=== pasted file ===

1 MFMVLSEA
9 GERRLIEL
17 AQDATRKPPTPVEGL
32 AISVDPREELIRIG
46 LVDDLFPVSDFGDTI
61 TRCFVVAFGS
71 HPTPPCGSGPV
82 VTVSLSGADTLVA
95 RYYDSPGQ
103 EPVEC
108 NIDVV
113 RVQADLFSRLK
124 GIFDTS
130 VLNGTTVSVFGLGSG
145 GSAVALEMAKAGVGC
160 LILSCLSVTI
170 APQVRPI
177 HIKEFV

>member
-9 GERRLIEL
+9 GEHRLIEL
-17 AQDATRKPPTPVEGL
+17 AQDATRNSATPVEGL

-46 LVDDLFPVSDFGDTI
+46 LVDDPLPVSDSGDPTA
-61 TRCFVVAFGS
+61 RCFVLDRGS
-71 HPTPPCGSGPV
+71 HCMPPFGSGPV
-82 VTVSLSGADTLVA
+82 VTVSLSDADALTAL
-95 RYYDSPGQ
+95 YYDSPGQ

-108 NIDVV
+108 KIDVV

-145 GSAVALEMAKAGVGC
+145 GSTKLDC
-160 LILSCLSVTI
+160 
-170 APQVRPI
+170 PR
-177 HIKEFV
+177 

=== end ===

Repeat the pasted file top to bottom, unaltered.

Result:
1 MFMVLSEA
9 GERRLIEL
17 AQDATRKPPTPVEGL
32 AISVDPREELIRIG
46 LVDDLFPVSDFGDTI
61 TRCFVVAFGS
71 HPTPPCGSGPV
82 VTVSLSGADTLVA
95 RYYDSPGQ
103 EPVEC
108 NIDVV
113 RVQADLFSRLK
124 GIFDTS
130 VLNGTTVSVFGLGSG
145 GSAVALEMAKAGVGC
160 LILSCLSVTI
170 APQVRPI
177 HIKEFV

>member
-9 GERRLIEL
+9 GEHRLIEL
-17 AQDATRKPPTPVEGL
+17 AQDATRNSATPVEGL

-46 LVDDLFPVSDFGDTI
+46 LVDDPLPVSDSGDPTA
-61 TRCFVVAFGS
+61 RCFVLDRGS
-71 HPTPPCGSGPV
+71 HCMPPFGSGPV
-82 VTVSLSGADTLVA
+82 VTVSLSDADALTAL
-95 RYYDSPGQ
+95 YYDSPGQ

-108 NIDVV
+108 KIDVV

-145 GSAVALEMAKAGVGC
+145 GSTKLDC
-160 LILSCLSVTI
+160 
-170 APQVRPI
+170 PR
-177 HIKEFV
+177 